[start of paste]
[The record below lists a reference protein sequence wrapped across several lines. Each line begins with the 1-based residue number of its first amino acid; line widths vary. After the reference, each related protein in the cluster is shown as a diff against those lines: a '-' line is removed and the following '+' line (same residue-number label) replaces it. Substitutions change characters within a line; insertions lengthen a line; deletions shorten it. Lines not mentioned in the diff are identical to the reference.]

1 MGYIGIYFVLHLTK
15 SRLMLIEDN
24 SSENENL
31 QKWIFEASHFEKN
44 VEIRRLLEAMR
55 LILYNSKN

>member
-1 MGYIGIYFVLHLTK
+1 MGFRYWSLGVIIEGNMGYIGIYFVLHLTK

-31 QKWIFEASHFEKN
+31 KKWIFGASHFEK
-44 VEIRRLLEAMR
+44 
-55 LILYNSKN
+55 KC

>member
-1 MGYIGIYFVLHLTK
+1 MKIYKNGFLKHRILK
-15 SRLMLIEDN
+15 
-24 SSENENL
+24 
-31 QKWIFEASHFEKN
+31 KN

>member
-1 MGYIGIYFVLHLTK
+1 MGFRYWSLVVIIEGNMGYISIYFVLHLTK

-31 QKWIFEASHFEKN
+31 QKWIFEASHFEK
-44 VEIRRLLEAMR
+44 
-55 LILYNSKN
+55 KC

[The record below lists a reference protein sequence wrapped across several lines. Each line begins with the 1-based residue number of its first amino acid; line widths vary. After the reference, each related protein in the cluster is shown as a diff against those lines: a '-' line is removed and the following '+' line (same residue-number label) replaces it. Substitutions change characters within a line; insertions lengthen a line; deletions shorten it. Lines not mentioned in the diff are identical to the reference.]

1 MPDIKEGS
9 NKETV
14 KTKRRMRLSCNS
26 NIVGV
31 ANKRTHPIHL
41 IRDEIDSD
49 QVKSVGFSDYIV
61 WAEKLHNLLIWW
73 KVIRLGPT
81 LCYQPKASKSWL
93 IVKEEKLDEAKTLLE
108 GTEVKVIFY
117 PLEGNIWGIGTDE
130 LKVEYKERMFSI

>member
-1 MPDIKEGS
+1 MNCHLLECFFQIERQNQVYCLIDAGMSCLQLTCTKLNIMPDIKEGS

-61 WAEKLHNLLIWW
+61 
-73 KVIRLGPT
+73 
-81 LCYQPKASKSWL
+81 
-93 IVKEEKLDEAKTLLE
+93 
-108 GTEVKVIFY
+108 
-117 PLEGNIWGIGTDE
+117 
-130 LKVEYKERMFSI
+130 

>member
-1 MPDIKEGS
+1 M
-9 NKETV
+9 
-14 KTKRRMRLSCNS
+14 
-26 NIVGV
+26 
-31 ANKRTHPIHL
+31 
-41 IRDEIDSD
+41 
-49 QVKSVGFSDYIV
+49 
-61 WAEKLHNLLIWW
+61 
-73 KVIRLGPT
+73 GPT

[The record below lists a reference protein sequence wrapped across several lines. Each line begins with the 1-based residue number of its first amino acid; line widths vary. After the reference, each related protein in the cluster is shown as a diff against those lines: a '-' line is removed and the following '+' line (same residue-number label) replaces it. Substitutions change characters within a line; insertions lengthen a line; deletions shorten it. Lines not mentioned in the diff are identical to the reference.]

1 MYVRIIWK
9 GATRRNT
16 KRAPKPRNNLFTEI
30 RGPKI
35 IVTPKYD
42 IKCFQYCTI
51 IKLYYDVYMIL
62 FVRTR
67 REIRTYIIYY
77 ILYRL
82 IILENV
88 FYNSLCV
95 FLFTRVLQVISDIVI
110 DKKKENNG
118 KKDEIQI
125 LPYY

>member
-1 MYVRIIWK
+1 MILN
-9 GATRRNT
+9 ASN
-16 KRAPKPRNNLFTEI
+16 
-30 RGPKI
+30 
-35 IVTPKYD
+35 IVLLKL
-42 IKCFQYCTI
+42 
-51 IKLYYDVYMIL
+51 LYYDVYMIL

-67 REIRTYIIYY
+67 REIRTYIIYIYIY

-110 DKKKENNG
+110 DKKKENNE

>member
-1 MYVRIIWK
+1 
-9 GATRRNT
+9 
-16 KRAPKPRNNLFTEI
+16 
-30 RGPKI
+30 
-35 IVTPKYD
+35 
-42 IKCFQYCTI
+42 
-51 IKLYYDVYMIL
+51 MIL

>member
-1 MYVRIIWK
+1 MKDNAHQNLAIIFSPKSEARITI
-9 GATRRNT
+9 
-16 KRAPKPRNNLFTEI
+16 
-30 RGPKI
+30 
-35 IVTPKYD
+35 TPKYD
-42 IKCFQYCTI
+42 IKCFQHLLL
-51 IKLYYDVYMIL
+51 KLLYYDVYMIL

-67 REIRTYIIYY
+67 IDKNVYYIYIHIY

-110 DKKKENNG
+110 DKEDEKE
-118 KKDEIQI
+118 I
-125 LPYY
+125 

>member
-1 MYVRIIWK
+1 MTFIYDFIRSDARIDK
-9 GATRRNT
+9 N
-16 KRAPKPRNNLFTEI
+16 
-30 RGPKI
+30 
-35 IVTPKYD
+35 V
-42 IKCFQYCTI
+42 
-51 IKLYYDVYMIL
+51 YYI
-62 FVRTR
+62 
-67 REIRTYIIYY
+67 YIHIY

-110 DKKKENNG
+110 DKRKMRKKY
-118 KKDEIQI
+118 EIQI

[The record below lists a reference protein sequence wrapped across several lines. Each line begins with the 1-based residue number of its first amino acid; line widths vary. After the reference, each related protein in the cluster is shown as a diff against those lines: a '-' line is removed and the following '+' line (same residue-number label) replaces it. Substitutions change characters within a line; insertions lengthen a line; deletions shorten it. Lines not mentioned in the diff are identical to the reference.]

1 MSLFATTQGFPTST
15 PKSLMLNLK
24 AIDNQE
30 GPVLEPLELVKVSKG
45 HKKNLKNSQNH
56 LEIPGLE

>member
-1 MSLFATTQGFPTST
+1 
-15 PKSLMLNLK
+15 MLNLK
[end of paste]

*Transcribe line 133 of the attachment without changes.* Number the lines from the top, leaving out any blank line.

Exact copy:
-42 IKCFQYCTI